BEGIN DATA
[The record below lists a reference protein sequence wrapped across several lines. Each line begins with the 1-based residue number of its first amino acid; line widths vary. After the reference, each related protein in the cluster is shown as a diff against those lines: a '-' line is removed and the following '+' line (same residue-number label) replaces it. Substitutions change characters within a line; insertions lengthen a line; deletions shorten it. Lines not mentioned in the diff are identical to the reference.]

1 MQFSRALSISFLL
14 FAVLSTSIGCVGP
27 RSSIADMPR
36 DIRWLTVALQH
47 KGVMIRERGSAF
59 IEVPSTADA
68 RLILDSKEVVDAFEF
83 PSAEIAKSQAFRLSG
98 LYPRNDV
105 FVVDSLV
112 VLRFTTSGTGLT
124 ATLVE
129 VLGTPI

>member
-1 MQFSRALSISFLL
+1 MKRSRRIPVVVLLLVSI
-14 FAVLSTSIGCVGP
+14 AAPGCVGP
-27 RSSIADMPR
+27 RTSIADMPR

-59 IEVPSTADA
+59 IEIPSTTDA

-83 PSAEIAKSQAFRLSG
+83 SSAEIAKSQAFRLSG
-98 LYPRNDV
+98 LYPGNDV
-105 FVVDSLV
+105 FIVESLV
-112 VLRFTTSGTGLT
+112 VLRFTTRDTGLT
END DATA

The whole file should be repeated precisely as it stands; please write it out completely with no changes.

[The record below lists a reference protein sequence wrapped across several lines. Each line begins with the 1-based residue number of its first amino acid; line widths vary. After the reference, each related protein in the cluster is shown as a diff against those lines: a '-' line is removed and the following '+' line (same residue-number label) replaces it. Substitutions change characters within a line; insertions lengthen a line; deletions shorten it. Lines not mentioned in the diff are identical to the reference.]

1 MQFSRALSISFLL
14 FAVLSTSIGCVGP
27 RSSIADMPR
36 DIRWLTVALQH
47 KGVMIRERGSAF
59 IEVPSTADA
68 RLILDSKEVVDAFEF
83 PSAEIAKSQAFRLSG
98 LYPRNDV
105 FVVDSLV
112 VLRFTTSGTGLT
124 ATLVE
129 VLGTPI

>member
-1 MQFSRALSISFLL
+1 MKRSRRIPVVVLLLVSI
-14 FAVLSTSIGCVGP
+14 AAPGCVGP
-27 RSSIADMPR
+27 RTSIADMPR

-59 IEVPSTADA
+59 IEIPSTTDA

-83 PSAEIAKSQAFRLSG
+83 SSAEIAKSQAFRLSG
-98 LYPRNDV
+98 LYPGNDV
-105 FVVDSLV
+105 FIVESLV
-112 VLRFTTSGTGLT
+112 VLRFTTRDTGLT